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2019

Displaying 11 - 20 of 44

Development of a Cranberry Standard for Quantification of Insoluble Cranberry (Vaccinium macrocarpon Ait.) Proanthocyanidins.

Posted: 
August 29, 2019
Authors: 
Gullickson ER; Krueger CG; Birmingham A; Maranan M; Reed JD.
Journal: 
Journal of Agricultural & Food Chemistry 10.1021/acs.jafc.9b03696 [doi]
Abstract: 

Cranberry proanthocyanidins (PACs) can be partitioned into soluble PACs, which are extracted with solvents, and insoluble PACs, which remain associated with fibers and proteins after extraction. Most research on cranberry products only quantifies soluble PACs because proper standards for quantifying insoluble PACs are lacking. In this study, we evaluated the ability of a cranberry PAC (c-PAC) standard, reflective of the structural heterogeneity of PACs found in cranberry fruit, to quantify insoluble PACs by the butanol-hydrochloric acid (BuOH-HCl) method. For the first time, a c-PAC standard enabled conversion of BuOH-HCl absorbance values (550 nm) to a weight (milligram) basis, allowing for quantification of insoluble PACs in cranberries. The use of the c-PAC reference standard for sequential analysis of soluble PACs by the method of 4-(dimethylamino)cinnamaldehyde and insoluble PACs by the method of BuOH-HCl provides analytical tools for the standardization of cranberry-based ingredients.

Effect of Polyphenol-Rich Cranberry Extracts on Cariogenic Biofilm Properties and Microbial Composition of Polymicrobial Biofilms.

Posted: 
August 29, 2019
Authors: 
Philip N; Bandara HMHN; Leishman SJ; Walsh LJ.
Journal: 
Archives of Oral Biology. 102:1-6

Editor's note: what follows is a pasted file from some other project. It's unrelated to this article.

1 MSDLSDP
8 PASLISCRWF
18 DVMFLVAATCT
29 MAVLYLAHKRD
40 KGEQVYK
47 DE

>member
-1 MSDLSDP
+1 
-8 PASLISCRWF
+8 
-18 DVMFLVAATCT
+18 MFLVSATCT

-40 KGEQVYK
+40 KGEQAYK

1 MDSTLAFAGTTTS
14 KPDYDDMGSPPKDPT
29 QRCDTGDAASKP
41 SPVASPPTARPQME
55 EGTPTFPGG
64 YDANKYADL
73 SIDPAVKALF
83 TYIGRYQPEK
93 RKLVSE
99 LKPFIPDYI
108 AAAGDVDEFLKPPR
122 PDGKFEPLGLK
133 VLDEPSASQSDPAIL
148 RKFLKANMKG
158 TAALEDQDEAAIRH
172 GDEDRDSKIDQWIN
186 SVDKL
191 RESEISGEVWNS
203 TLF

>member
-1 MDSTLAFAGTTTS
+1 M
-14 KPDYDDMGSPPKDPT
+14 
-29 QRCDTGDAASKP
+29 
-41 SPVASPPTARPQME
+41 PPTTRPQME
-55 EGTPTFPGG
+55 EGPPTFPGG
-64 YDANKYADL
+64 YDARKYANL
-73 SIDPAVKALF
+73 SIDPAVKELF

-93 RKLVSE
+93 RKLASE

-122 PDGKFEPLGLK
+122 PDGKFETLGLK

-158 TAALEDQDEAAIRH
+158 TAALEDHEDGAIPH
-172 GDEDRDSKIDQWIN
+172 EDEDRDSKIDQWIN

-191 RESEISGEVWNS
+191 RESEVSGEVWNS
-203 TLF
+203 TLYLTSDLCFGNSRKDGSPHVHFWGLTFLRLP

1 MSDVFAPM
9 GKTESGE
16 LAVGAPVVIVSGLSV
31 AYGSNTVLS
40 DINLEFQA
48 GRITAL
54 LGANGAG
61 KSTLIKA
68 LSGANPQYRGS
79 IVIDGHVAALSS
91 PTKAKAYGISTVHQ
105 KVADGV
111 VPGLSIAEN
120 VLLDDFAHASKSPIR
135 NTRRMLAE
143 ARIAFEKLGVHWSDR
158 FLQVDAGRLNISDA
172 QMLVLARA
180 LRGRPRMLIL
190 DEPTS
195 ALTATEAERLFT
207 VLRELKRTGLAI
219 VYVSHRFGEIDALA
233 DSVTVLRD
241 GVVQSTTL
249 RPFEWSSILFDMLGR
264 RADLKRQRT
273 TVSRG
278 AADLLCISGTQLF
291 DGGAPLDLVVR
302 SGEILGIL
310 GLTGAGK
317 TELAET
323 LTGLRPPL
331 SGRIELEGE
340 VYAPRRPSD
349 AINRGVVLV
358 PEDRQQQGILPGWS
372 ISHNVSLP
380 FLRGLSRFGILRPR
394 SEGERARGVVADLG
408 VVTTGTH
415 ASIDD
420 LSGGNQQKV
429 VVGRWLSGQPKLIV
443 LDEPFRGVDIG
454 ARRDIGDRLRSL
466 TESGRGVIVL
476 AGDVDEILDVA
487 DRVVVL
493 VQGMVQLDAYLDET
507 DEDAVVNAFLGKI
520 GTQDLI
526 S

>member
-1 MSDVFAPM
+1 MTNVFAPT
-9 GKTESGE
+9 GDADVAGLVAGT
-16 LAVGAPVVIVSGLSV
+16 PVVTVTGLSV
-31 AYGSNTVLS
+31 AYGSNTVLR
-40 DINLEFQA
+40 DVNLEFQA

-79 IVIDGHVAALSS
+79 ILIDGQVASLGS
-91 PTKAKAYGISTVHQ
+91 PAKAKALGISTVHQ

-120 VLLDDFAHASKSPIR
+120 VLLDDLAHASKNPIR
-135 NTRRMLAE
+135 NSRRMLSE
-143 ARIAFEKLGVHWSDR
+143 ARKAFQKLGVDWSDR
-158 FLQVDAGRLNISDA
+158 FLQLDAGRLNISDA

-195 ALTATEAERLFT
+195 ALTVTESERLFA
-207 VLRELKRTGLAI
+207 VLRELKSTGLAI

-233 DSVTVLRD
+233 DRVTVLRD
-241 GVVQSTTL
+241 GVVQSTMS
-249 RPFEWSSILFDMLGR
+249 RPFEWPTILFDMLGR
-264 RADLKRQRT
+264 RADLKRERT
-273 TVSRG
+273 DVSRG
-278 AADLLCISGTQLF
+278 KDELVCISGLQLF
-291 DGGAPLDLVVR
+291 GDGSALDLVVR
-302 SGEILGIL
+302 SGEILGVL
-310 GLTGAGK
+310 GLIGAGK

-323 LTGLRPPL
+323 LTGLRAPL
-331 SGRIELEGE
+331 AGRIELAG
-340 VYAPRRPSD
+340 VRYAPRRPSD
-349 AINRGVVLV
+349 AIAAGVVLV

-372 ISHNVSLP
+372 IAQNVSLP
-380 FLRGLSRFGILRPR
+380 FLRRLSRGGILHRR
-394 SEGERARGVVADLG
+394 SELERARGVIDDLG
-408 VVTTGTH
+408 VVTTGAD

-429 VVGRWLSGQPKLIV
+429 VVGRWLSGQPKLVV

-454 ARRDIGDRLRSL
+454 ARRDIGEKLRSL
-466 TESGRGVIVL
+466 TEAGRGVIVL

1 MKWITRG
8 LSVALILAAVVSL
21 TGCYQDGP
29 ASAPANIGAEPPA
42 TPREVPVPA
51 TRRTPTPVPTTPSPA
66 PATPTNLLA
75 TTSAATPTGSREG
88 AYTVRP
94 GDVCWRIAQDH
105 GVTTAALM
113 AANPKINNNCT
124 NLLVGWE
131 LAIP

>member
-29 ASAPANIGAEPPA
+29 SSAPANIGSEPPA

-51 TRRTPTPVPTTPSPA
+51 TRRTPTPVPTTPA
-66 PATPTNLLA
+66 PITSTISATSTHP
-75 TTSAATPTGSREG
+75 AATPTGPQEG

Abstract: 

OBJECTIVE: To investigate the effect of cranberry extracts on saliva-derived polymicrobial biofilms with regards to biofilm biomass, acidogenicity, exopolysaccharide (EPS)/microbial biovolumes, colony forming unit (CFU) counts, and the relative abundance of specific caries- and health-associated bacteria.METHODS: Saliva-derived polymicrobial biofilms were grown for 96 h in a cariogenic environment and treated for 2 min every 12 h over the entire biofilm growth period with 500 mug/mL cranberry extract or vehicle control. The effect of the cranberry extract on biofilm behaviour was evaluated using different assays and its influence on key cariogenic and health-associated bacterial populations was assessed with a microarray real-time quantitative PCR method.RESULTS: Cranberry-treated biofilms showed significant drops in biomass (38% reduction, P < 0.001), acidogenicity (44% reduction, P < 0.001), EPS/microbial biovolume ratios (P = 0.033), and CFU counts (51% reduction, P = 0.001). Furthermore, the cranberry extracts effected a significantly lower relative abundance of caries-associated Streptococcus sobrinus (fold change 0.004, P = 0.002) and Provotella denticola (0.002, P < 0.001), and a significantly higher relative abundance of the health-associated Streptococcus sanguinis (fold change 90.715, P = 0.001).CONCLUSIONS: The cranberry extract lowered biofilm biomass, acidogenicity, EPS/microbial biovolumes, CFU counts, and modulated a beneficial microbial ecological change in saliva-derived polymicrobial biofilms.

Effects of Blueberry and Cranberry Consumption on Type 2 Diabetes Glycemic Control: A Systematic Review.

Posted: 
August 29, 2019
Authors: